Gelati in hand, for something new, I’m walking briskly down the boulevard today. Then I hear it. The unmistakable sound of someone being taught to read. Regardless of the language, there is something unique in the intonation of a reading session. I turn to my left and there they sit. She with bended head over a picture book. He in a cap and glasses, slowly sounding out. Slowly. I hear her patient tones- dulcet and warm. I don’t slow my pace. I just speed past. 6 metres later however, I turn in hesitation to look back at the duo sitting on the bench. Should I? Inhibition aside I return my steps. Standing in front of them armed with only one big wide smile and my fractured Bulgarian, I tell firstly him, “Bravo. You are reading so well!” Then I turn to her. Her face is all bright with a grandmother’s love and patience. She explains that her 16 year old grandson speaks Spanish and some English but he has relocated to Bulgaria. Now he must learn to read and understand Kirilica. A laboursome process. I know that well. Her wizened index finger points to the little pencil strikes she has placed to mark the accent in each word. Every word, has been painstakingly annotated with the little graphite dashes. She explains her method. It’s a daily ritual often conducted on the main boulevard of Sofia.
I am then asked the regular question… Where are you from? I give the regular answer and tell them a little about myself. Why I am here. What I do in Australia. She nods her head in understanding when I explain my job as a “logoped” / speech and language pathologist. I then find myself talking with her about opera. Her eyes twinkle. She loves the opera. She asks me who my maestra is and nods her head in recognition at my answer. Indeed, 50 years ago she says that she attended a soiree on Ulica Alabin, in some downstairs basement where Nadia Afeyan, my maestra’s mother had a soiree of arias. My heart jumps a beat at the serendipity. There on Boulevard Vitosha, my two worlds coexist.
Sometimes it is difficult switching between 2 careers- Opera and Speech and Language Pathology. The switch is harder to the latter. I’m about to fly home and hit a lull in inspiration, a lull in cognition, a lull in creation. As much as I enjoy therapy and regard it as a noble profession (only noble in the event that one is efficacious), I lose a part of myself when singing is reduced. But maybe this is the point. Maybe we need to lose more of ourselves. I don’t know.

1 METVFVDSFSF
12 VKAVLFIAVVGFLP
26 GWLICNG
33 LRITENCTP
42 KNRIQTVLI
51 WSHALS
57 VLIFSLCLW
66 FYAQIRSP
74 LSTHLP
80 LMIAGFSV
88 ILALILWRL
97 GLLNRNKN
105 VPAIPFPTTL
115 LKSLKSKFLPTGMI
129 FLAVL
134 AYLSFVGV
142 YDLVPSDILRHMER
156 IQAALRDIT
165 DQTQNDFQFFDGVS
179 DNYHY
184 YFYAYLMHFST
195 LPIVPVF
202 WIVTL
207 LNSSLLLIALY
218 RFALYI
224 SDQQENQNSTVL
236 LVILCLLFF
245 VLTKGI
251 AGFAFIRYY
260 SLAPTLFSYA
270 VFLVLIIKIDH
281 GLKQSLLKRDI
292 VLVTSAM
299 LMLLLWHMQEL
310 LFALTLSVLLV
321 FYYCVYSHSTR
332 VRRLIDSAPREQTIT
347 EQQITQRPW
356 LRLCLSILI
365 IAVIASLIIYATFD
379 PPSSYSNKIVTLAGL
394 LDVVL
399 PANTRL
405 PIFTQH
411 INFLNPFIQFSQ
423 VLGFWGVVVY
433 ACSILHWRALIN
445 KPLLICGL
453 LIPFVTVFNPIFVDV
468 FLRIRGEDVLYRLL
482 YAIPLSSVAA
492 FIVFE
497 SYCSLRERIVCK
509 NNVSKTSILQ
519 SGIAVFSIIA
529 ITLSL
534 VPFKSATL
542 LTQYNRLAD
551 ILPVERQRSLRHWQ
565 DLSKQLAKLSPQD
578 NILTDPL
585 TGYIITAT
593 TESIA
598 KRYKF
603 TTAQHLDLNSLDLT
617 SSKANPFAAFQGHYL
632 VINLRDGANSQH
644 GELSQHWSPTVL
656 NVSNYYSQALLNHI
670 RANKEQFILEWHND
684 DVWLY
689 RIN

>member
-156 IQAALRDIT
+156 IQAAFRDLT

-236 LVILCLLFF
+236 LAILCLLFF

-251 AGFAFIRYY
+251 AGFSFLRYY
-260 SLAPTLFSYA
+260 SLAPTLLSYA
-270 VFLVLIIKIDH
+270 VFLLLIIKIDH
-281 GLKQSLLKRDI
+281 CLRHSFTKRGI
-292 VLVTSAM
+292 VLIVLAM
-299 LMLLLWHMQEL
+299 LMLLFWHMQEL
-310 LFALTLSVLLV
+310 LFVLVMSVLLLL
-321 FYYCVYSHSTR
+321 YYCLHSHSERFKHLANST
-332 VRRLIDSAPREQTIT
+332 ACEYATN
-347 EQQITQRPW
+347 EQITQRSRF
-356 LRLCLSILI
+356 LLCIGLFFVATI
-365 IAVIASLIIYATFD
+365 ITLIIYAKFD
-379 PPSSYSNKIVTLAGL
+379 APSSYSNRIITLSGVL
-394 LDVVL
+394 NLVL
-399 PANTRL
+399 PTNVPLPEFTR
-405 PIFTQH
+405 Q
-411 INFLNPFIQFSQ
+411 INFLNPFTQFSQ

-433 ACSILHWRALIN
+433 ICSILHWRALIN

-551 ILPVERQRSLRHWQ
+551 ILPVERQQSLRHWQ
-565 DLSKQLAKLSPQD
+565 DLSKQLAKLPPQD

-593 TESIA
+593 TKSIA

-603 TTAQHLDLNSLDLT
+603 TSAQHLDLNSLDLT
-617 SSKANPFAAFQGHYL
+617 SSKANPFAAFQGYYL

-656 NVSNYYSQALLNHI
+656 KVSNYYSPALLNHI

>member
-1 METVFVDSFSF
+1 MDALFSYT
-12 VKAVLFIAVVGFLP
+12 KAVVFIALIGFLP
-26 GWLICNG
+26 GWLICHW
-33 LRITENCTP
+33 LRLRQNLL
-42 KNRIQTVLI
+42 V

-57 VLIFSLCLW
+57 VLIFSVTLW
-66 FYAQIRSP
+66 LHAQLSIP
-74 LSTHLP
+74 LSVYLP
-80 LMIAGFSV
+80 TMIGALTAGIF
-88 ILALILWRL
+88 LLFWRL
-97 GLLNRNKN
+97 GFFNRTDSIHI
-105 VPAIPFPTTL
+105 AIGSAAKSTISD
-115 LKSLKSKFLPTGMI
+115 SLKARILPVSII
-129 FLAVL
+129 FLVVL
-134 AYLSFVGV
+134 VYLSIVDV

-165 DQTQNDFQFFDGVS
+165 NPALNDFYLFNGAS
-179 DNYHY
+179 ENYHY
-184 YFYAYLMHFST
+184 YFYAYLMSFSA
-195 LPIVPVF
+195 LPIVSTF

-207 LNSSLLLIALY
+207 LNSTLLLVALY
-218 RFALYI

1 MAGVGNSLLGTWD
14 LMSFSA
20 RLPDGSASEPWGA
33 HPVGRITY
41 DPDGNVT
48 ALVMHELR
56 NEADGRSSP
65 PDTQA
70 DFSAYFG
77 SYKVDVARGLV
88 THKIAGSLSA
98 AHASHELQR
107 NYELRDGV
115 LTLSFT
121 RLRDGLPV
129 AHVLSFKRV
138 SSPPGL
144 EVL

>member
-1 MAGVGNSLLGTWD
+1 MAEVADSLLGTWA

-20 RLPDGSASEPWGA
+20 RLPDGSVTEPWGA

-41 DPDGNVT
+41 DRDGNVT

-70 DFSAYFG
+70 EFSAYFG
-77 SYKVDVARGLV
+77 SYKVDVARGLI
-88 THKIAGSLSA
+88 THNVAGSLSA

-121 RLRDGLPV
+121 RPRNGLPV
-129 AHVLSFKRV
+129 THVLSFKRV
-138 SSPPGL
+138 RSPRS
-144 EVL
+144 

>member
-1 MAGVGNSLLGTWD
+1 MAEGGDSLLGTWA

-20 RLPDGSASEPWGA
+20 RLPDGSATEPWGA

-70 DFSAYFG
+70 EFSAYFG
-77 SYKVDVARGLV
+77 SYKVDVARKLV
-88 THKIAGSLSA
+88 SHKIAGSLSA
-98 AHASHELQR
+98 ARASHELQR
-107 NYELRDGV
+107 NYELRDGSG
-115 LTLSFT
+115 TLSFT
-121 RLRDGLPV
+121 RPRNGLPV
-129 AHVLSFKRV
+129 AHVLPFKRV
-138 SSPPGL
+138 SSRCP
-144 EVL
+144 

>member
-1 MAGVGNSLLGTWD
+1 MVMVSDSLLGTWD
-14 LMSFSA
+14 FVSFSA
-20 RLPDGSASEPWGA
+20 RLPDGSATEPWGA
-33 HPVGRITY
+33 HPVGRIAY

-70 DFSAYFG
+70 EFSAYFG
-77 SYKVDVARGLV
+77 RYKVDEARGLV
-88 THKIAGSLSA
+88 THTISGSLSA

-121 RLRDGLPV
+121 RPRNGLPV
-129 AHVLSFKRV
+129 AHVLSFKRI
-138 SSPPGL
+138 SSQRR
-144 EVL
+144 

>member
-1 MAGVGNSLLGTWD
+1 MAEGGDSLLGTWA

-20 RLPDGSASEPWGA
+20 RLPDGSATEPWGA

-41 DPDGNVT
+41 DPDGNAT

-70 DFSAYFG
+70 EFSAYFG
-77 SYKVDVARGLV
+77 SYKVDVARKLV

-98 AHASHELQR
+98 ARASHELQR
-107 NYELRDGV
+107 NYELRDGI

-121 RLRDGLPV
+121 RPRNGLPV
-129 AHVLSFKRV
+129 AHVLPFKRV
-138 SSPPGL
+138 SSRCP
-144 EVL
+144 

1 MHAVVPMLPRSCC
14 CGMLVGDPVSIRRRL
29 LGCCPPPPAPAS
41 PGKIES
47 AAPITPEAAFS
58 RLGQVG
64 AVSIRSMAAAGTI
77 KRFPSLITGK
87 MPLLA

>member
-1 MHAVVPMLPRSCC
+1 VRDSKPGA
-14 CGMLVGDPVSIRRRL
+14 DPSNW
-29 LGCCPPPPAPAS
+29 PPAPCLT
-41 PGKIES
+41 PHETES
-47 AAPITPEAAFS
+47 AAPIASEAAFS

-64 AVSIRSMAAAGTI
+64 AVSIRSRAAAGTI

I was often asked on completion of my Masters why I was going back to singing? Wasn’t I now a speech pathologist? Wasn’t that enough? People were puzzled. I wanted to blurt out- “Why are you breathing?” Same question. Same answer.
I leave Sofia in two days, arriving in Melbourne at 9:30pm, I’ll start work some 11 hours later. There I have therapy rooms full of kids who have had no access to an education. Teenagers who had no civil rights and have fled war regions, moving from rural poverty and persecution to urban poverty in affluent Australia. I have a boy, who also is 16, who wants to learn to read. He can’t follow class work but he wants to be an engineer. He wants to go to University and return to Afghanistan and make things “just a little right there”. “Even just a little, would be enough”, he told me once. I have students who can’t converse with their peers. Who shuffle early into class so they don’t have to walk in to a crowded room and fight the pressure of not knowing who to sit next to. “It’s easier if I’m there early, then they have to choose where to go instead”, they tell me. “If I’m late, I am scared. I don’t know where to go.”
Today was a bridge for me. A glimpse into the working life that is on hold, waiting for my return. After seeing this boy with Down Syndrome and his grandmother, therapist and supporter all in one, I am ready to leave. So if you ask me, why am I going home to Australia for now, I will ask you, “Why are you breathing?” For the answer is the same.
They are waiting. They want to learn, as much as I do. God, may I help them, may I make things just a little right. Even just a little, would be enough.
- The Belly of Sofia- Le Ventre de Sofia (msdivageiger.wordpress.com)